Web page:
Legal malpractice is when an attorney does not perform up to the standards expected by others in the same field. For example, if all attorneys in the field of family law could have helped with a divorce but the attorney you had was unable to understand the laws in your state, then you would be a victim of legal malpractice.
To be accused of legal malpractice, an attorney must have been in breach of a contract, have violated the American Bar Association's Rules of Professional Conduct or have been negligent in handling your case.
If you believe your attorney has been negligent, then you may have a case if you can prove four things. First, you need to show that the attorney owed you a duty to provide you with representation. Second, you need to show how the attorney made a mistake or acted carelessly. Third, you need to show that the error caused injury to you. Fourth, you must show that you suffered a financial loss as a result.
For example, if you go to court for a personal injury claim and lose the case because your attorney failed to include important evidence in your case files, you could show that he or she made an error that resulted in you losing out on money you deserved.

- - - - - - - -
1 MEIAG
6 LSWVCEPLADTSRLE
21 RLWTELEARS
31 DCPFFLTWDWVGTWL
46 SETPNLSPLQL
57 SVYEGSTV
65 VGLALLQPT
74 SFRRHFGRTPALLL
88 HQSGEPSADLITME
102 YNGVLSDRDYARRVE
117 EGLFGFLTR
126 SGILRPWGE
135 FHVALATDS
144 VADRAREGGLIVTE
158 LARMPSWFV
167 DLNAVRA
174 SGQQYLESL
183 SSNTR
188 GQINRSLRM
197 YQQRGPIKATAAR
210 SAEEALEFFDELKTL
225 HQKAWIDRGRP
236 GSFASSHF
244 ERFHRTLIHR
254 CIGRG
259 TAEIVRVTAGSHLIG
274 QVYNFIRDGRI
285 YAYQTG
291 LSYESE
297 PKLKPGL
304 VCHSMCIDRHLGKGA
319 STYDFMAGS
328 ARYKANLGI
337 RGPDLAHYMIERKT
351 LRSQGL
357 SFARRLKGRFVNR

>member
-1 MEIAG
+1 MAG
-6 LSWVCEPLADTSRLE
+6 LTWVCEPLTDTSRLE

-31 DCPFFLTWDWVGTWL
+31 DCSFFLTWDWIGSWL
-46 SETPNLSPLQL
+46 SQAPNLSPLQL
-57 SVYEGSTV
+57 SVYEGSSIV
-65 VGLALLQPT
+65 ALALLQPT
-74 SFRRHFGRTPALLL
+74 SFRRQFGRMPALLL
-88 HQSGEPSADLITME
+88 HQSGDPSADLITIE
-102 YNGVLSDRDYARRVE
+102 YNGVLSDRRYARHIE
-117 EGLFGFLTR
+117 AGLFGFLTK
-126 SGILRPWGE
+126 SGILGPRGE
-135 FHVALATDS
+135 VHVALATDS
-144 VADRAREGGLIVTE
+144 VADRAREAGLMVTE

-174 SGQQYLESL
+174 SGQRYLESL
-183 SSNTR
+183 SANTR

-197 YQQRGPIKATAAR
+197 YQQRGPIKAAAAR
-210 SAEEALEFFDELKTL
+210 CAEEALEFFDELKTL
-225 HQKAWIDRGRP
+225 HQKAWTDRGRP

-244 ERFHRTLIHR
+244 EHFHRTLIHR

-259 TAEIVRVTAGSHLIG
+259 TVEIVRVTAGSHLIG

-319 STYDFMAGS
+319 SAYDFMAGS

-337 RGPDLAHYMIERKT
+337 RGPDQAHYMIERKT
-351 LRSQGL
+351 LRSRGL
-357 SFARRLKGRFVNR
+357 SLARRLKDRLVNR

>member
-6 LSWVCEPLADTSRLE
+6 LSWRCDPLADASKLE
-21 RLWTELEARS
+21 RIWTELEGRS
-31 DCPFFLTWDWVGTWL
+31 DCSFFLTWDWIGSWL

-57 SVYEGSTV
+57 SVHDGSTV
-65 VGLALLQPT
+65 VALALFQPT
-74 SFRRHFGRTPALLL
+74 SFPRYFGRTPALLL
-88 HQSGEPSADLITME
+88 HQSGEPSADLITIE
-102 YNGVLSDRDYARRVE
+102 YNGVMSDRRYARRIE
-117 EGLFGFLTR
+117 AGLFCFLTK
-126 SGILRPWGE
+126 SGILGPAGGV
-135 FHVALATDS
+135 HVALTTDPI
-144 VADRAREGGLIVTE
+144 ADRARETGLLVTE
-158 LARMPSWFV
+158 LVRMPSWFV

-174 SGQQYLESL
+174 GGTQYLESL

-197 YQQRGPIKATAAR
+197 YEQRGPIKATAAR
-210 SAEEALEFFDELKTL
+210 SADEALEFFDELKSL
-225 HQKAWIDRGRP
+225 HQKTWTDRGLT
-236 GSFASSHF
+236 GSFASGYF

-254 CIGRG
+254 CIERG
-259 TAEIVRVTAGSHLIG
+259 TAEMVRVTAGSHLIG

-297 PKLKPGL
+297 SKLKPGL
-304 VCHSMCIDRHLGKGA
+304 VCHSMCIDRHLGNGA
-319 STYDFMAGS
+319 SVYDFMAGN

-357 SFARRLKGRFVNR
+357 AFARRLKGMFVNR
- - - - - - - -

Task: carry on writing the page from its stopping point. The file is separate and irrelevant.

Comingling funds is another kind of malpractice. Your attorney should not combine your funds with his own, since this is considered to be a breach of the fiduciary relationship between an attorney and client.
If you believe your attorney has committed these crimes, its important to talk to another professional about the steps you can take to get the compensation you need.
Source: FindLaw, "What is Legal Malpractice?," accessed April 07, 2017